Returning home with questions as to who might have wanted this important structure built in the first place, I got to researching who the Third Duke of Darnley might have been and the family connections he had were remarkable! Esmè Stewart, 3rd Duke of Lennox (1579-30 July 1624) KG, Lord of the Manor of Cobham, Kent, a Scottish nobleman and second cousin of King James VI of Scotland and I of England was also 3rd Duke of Darnley. Interestingly, his son, the 4th Duke of Darnley, served as Lord Warden of the Clique Ports based in Dover Castle (also in Kent).

Further research has revealed that both King James VI of Scotland (later I of England and Esmè Steward were Freemasons, which explains the elaborate design of Darnley Mausoleum and the rarity of it being placed in vast wooded parkland.

James I will also feature next week as we delve into November, and plots of treason against him.



By Donna Siggers with David Last

Sweet Misery

Looks sweet and innocent enough, doesn’t it, the jelly baby, but this unassuming treat has a dark past. What we want to know is do you have a sinister mastication to the method in which you eat them? Are you the type that goes straight in for the kill by chopping of the head, Henry VIII style? Or do you nibble off the arms and legs to leave a helpless torso? Perhaps you place the whole thing into your mouth and allow it to melt as if it’s in an acid bath! Pseudo-cannibalism may not have crossed you mind until now but allow us to take you through the history of this sweetie and all will be revealed!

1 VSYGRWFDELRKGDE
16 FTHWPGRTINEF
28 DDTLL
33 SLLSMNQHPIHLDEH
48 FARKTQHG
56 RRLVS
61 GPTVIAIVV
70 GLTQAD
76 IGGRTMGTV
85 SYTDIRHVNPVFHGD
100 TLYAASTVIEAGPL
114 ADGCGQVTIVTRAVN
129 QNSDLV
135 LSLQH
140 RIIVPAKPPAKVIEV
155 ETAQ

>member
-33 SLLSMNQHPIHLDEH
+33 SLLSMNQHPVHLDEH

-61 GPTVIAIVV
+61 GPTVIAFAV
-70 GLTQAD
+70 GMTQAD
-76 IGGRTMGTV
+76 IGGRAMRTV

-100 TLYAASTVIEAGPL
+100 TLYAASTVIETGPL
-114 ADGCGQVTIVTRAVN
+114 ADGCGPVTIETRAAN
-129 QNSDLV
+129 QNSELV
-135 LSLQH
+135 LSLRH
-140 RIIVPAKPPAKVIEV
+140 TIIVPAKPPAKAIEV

Invented by an Austrian immigrant confectioner working at Fryers of Lancashire in 1864, the mold produced for what was supposed to be jelly bears looked more like new-born infants. Subsequently the sweets were given the macabre name, unclaimed babies. Unclaimed babies were part of life in Victorian Britain, with newborn babies being left on church steps regularly—Tim Richardson, author of Sweets: A History of Temptation claims that Victorian people would have found the name “amusing”.

This name was short-lived. In celebration of peace, after WWI, Bassett’s of Sheffield began producing the sweet in 1918 as Peace Babies but production was halted during WWII due to a shortage of raw materials. Once production restarted in 1953, they were relaunched as Jelly Babies and their popularity took off. They even have names as well as their individual flavour! “Brilliant” (red: strawberry); “Bubbles” (yellow: lemon); “Baby Bonny” (pink: raspberry); “Boofuls” (green: lime); “Bigheart” (purple: blackcurrant); and “Bumper” (orange).